Specific areas of land that are designated as 'Access Land' give people a right of access on foot for open air recreation. There is open access on foot to large areas of the moorland in the National Park and also in some woodland. In some places, open access rights may extend to other users such as horse-riders. Please refer to an up to date Ordnance Survey map or the National Park website for an indication of the land that is designated as Access Land. The government maintains the definitive and up to date mapping of Access Land and this is publicly accessible online via the Natural England website. Most enclosed fields and farm yard areas will not have open access rights - in these areas, walkers should keep to public rights of way and permitted paths.
For full details on the open access rights created by the CRoW Act (Countryside and Rights of Way Act 2000). please visit the Natural England website.
What you can do and where you can go
On access land, permitted activities include walking, sightseeing, dog walking, bird watching, picnicking, running, climbing and any other open air recreation on foot. Activities such as camping, horse riding, swimming and cycling are not permitted by the CRoW Act.
The CRoW Act access rights do not affect what people already do with the permission of the landowner, on public rights of way such as footpaths or bridleways, or under any other existing access rights that apply locally.
Not all access land is signed so check maps to be sure you are on access land. All access land is shown on Ordnance Survey Explorer maps in a yellow colour wash. You can also view maps online on the Natural England website.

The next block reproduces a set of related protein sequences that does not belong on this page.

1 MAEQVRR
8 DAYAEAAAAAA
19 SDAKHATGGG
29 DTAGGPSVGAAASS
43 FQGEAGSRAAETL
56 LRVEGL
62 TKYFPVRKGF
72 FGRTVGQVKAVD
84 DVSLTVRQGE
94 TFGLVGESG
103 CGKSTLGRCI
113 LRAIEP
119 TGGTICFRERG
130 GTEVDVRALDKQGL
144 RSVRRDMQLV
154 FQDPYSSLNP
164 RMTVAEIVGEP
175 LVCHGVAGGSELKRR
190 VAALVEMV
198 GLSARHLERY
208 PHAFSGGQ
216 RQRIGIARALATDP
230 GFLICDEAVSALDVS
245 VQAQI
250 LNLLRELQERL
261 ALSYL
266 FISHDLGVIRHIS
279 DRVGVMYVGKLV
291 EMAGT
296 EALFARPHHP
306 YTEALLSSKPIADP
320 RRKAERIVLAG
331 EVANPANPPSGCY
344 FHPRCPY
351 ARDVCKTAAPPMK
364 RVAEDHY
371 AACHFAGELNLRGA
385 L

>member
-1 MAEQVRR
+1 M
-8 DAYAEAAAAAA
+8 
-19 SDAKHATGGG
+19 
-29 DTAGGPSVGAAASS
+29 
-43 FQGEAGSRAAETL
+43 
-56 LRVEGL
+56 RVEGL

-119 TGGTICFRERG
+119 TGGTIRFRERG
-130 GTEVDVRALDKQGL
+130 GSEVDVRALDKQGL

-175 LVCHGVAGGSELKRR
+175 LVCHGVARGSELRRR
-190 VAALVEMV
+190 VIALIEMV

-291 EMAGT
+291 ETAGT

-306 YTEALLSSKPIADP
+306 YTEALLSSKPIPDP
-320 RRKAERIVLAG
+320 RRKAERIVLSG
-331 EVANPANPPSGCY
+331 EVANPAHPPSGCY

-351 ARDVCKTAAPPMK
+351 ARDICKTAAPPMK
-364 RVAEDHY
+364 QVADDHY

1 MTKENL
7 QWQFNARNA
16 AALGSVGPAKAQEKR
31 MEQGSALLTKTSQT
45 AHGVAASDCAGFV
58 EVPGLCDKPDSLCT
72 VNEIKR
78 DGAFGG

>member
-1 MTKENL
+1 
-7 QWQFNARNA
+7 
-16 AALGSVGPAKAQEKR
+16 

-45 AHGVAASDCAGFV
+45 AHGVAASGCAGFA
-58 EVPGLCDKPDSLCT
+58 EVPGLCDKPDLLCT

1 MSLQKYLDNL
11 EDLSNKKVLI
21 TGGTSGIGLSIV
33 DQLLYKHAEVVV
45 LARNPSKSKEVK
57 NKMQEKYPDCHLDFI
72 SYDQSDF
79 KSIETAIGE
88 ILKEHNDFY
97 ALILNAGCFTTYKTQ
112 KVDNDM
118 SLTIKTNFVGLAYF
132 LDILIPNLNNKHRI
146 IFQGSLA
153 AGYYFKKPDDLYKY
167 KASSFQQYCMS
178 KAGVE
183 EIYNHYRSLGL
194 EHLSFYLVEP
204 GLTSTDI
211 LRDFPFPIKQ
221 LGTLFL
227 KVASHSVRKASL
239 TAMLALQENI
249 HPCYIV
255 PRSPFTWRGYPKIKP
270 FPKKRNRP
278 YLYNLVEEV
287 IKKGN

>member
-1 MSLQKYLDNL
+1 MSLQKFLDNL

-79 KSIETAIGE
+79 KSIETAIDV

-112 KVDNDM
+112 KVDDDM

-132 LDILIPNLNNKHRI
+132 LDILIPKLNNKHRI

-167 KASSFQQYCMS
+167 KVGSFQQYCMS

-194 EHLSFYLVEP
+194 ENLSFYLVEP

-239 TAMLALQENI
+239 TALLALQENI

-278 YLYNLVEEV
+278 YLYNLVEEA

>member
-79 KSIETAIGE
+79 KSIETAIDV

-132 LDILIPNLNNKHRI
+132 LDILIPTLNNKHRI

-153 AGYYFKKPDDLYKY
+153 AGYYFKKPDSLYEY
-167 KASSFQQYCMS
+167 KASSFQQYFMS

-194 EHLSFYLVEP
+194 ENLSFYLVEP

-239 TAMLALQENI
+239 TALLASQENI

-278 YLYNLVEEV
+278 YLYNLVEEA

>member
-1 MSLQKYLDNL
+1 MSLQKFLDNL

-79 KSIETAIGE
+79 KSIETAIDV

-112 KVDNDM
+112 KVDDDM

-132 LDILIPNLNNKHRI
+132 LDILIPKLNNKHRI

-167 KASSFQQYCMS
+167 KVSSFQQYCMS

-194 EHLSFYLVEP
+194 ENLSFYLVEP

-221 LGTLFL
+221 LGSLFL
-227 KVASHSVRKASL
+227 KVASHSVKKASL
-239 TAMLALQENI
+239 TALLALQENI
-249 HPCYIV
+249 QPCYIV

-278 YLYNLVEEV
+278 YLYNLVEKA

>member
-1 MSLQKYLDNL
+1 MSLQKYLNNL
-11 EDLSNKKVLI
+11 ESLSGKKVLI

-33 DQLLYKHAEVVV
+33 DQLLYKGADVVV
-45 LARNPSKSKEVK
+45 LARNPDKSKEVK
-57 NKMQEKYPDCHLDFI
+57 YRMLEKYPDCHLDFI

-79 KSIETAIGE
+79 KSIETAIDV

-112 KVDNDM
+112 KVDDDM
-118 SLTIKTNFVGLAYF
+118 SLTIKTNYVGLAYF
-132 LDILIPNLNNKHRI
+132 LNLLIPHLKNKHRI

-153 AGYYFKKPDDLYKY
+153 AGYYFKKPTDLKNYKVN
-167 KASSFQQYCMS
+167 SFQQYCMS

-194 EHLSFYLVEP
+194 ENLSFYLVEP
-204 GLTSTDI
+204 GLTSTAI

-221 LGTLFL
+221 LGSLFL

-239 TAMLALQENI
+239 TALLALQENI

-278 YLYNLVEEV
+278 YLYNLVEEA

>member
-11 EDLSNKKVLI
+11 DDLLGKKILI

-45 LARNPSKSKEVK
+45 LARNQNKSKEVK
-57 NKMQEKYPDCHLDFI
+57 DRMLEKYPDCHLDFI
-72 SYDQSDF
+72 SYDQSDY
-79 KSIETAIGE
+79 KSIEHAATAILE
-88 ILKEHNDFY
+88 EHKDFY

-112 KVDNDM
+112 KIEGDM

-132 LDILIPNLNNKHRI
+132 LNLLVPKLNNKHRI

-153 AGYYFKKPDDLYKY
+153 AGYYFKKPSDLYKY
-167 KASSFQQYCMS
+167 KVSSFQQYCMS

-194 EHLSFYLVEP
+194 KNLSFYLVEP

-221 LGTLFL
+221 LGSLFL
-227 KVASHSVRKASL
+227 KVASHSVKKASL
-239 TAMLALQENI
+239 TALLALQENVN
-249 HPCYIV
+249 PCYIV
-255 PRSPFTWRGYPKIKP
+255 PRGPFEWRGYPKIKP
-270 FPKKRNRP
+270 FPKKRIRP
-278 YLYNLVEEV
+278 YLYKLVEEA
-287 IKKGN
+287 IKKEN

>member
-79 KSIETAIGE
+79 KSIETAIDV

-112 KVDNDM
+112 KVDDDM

Restrictions and exclusions of access
Landowners can restrict or exclude access to any areas of access land, for any reason, for up to 28 days each year (excluding public and bank holidays, and most weekends).
Anyone with a legal interest in access land may also apply to the National Park Authority for a direction to exclude or restrict access on the grounds of land management, public safety or fire prevention. The National Park Authority can also make directions for public safety, fire prevention or for nature conservation reasons without an application being received.
Details of exclusions and restrictions on access within Exmoor National Park are available at National Park Centres, online, or by phoning the Open Access Call Centre on 0845 100 3298.
Closures or restrictions do not affect public rights of way.
Certain areas or land types are exempt from the new access rights. These may be mapped as access land but rights will not apply. Examples include:
Land that has been ploughed or drilled within the last 12 months
Land within 20 metres of a dwelling
Parks, gardens and golf courses
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